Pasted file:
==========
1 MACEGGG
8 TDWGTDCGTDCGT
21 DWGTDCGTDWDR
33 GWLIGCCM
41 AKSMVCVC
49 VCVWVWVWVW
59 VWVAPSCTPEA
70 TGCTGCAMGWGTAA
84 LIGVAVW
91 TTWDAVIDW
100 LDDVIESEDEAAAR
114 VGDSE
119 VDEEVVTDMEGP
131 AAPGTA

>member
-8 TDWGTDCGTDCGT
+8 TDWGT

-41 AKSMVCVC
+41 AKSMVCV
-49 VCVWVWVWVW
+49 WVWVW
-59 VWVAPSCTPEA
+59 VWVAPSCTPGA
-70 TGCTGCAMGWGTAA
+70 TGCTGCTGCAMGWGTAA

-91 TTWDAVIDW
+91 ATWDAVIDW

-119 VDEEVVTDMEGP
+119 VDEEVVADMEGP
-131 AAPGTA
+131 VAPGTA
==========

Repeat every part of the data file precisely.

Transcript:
1 MACEGGG
8 TDWGTDCGTDCGT
21 DWGTDCGTDWDR
33 GWLIGCCM
41 AKSMVCVC
49 VCVWVWVWVW
59 VWVAPSCTPEA
70 TGCTGCAMGWGTAA
84 LIGVAVW
91 TTWDAVIDW
100 LDDVIESEDEAAAR
114 VGDSE
119 VDEEVVTDMEGP
131 AAPGTA

>member
-8 TDWGTDCGTDCGT
+8 TDWGT

-41 AKSMVCVC
+41 AKSMVCV
-49 VCVWVWVWVW
+49 WVWVW
-59 VWVAPSCTPEA
+59 VWVAPSCTPGA
-70 TGCTGCAMGWGTAA
+70 TGCTGCTGCAMGWGTAA

-91 TTWDAVIDW
+91 ATWDAVIDW

-119 VDEEVVTDMEGP
+119 VDEEVVADMEGP
-131 AAPGTA
+131 VAPGTA